“Similar to real life, sometimes you say something, and people react differently than you anticipated. When that happens, we ask ourselves, ‘Is there something positive we can contribute to this conversation or should we let this run its course?’ More often than not, it’s the latter, but we will jump in if something is factually incorrect and we need to set the record straight. We encourage conversation on our platforms, but it has to be based on the truth.
“It’s rewarding when our content sparks passionate discussions, and it’s important not to be scared of that. As soon as a brewery becomes afraid to ignite debate among its audience, the content becomes bland. Beer is edgy and irreverent. That’s why we all like it so much, right?
“Craft-beer enthusiasts are incredibly passionate people, and there’s a lot going on in the industry right now. We’re a global brand, and our product and content make their way into many homes and onto many devices all over the world. Of course people are going to have strong opinions about something we say, do, or brew. But we feel strongly that beer is supposed to foster a positive, safe, fun community where people can comfortably share, ask, and discover.
“There’s also the customer-service side. If someone is dissatisfied with our beer or an experience they had in our tasting room or at one of our events, we will always handle the matter privately. People want to be heard, and it’s important they know there’s another passionate, quirky, beer drinker on the other side of screen. We’re all just trying to bring honest, delicious beer to this world, and it’s important to remember that when egos can easily get in the way.”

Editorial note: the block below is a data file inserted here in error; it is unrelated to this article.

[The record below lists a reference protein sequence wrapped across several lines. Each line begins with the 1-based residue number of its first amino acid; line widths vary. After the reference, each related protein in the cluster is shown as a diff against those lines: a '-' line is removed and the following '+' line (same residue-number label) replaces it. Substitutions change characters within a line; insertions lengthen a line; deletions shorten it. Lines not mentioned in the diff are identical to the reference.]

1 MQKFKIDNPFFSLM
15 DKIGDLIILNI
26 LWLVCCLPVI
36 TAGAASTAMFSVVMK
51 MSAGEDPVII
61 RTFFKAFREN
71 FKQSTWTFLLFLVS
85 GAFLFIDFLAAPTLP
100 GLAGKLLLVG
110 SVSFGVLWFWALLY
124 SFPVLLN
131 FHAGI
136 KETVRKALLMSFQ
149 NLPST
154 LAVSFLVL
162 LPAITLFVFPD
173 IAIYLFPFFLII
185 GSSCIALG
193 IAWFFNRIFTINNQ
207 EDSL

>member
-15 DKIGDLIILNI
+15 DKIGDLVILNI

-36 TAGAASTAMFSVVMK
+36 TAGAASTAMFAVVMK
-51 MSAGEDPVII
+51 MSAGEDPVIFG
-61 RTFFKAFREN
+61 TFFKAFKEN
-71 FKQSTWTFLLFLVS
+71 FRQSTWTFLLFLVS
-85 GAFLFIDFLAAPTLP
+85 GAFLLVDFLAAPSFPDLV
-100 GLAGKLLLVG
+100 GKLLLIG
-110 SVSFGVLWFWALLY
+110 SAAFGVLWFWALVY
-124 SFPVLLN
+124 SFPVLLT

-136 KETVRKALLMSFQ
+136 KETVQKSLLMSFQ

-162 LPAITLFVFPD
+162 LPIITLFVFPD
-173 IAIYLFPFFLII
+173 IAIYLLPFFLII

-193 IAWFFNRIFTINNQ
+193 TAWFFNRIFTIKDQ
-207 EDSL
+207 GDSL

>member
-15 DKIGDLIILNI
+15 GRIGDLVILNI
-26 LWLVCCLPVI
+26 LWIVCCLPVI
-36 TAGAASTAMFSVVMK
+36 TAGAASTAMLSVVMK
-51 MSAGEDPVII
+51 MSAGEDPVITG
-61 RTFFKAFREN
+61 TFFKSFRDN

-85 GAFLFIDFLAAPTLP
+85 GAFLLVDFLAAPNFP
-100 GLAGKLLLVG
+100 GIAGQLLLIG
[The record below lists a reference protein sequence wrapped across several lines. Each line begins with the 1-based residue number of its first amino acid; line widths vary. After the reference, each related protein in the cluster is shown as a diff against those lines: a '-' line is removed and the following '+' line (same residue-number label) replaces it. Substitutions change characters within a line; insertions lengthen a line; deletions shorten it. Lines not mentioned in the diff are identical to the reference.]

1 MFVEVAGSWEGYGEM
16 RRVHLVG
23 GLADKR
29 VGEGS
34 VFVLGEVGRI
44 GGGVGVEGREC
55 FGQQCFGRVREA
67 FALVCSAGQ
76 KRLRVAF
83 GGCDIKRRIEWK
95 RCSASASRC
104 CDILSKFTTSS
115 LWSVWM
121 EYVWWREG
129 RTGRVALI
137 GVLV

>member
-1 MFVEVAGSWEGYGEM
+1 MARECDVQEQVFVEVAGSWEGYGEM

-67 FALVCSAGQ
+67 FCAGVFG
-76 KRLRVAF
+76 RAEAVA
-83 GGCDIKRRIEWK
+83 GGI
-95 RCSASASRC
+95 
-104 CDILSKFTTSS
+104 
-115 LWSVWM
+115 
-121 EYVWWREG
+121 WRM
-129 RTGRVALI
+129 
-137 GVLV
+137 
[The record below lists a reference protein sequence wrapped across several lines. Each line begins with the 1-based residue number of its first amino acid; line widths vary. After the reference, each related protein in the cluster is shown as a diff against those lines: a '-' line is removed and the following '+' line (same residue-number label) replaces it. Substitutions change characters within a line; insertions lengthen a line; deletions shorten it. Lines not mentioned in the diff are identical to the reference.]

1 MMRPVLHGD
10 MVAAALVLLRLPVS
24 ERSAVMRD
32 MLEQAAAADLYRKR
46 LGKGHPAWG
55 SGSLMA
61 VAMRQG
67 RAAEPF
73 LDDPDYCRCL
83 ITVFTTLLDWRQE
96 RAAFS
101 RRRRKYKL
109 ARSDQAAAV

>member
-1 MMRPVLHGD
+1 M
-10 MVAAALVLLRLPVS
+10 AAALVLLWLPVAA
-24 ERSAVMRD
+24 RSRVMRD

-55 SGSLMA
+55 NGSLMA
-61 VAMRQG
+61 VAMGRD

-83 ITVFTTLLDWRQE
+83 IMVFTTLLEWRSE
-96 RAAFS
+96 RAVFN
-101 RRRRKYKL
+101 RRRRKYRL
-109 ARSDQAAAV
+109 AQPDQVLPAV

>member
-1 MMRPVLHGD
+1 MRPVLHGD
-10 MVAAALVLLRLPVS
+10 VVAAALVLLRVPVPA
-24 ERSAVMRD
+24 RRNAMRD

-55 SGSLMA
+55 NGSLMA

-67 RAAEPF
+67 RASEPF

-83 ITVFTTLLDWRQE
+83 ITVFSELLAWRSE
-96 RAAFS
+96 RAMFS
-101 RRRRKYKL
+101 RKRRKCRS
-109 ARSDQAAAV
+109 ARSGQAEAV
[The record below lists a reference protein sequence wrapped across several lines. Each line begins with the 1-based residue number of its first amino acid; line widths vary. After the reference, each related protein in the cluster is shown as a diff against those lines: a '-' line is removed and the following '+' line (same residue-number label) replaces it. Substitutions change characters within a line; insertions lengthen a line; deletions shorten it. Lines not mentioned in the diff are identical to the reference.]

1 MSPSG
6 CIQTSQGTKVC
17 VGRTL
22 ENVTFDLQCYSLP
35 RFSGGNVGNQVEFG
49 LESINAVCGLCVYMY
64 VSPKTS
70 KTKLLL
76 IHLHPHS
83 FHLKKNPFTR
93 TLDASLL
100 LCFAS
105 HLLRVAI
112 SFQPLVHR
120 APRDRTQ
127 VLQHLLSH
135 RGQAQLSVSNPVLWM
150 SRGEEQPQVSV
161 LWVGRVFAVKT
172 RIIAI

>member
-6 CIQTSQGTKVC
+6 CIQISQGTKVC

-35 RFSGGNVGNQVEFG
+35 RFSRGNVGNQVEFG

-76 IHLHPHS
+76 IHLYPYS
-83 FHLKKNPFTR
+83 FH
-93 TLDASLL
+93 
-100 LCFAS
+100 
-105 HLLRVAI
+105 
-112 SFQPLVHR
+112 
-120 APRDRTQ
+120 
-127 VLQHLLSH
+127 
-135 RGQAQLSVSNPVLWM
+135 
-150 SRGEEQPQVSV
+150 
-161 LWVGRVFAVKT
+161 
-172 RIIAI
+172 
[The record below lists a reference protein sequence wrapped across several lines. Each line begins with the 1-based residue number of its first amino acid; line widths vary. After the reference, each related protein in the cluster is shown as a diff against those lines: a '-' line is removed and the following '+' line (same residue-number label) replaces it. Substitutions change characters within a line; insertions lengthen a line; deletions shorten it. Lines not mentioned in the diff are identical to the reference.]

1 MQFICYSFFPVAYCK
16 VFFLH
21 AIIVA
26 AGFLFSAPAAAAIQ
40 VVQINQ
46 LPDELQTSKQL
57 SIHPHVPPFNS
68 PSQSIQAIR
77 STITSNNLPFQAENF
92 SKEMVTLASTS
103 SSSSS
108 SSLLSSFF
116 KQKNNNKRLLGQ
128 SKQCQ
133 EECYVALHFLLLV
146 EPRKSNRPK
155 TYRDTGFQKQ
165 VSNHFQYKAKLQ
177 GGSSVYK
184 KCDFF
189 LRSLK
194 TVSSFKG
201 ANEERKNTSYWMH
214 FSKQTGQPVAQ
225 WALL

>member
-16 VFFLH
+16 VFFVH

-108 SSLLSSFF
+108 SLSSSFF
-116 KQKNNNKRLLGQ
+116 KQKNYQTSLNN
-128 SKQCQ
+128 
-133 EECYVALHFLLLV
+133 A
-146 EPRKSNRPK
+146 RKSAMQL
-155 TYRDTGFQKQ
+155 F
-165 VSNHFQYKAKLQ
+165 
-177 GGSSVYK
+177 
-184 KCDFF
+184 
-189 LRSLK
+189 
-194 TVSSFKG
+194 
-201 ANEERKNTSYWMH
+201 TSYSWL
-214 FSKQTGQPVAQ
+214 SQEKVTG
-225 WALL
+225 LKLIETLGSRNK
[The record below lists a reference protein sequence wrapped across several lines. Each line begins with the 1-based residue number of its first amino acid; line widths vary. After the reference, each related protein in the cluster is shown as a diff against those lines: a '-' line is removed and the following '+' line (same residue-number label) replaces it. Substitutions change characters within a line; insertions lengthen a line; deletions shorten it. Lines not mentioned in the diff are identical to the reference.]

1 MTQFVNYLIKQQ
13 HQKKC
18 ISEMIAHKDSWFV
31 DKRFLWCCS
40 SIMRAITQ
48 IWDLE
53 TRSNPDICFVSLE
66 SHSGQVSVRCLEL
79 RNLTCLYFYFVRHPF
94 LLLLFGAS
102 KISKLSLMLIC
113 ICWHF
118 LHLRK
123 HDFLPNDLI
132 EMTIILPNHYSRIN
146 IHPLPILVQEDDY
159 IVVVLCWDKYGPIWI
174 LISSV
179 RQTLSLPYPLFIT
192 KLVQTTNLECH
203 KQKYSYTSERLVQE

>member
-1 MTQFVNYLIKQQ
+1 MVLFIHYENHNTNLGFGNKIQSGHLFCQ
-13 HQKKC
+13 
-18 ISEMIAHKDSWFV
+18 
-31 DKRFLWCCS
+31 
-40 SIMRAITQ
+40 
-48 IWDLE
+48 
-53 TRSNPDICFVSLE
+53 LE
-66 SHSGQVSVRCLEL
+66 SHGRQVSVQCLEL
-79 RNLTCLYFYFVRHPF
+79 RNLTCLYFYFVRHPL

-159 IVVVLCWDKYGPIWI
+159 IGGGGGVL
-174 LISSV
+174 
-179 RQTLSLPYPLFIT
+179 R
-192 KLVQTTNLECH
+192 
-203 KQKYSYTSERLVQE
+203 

Copywriter & Digital Coord. Brooklyn Brewery (Brooklyn, New York)
“As a brewery and a global brand, we always keep in mind that the platform we occupy comes with tremendous responsibility to our fans and followers as well as the world at large. It is on us to communicate in a respectful manner, to know when to weigh in and when to stay out of cultural conversations, and, above all, to maintain the safe, inclusive community we aim to support.
“Craft breweries occupy a unique space in their drinkers’ minds. Their love of beer and all of its technical, social, and emotional aspects inspire a passion more similar to a sports team, music legend, or favorite poet than, say, a preferred brand of dish soap. We focus on providing the sort of informative content they enjoy and taking the time to assure that each interaction is clear, genuine, and respectful. It’s not terribly difficult, really—it’s the same sort of stuff that we as fellow beer people appreciate just as much.
“We strive to make sure that everything we post will make viewers feel that it was worth their time to see our messages. That can be fun, like slipping jokes into our event descriptions or tacking a perfectly weird GIF to a Tweet. But it also extends to showing respect to our audience, be it a one-to-one conversation in the comments or the overall tone of our voice. There is more than enough pain and anger in the world today without extending it to beer. If we can take the time to be responsible and welcoming to others, maybe people will follow suit.”
Social Media and Creative Dir. Hi-Wire Brewing (Asheville, North Carolina)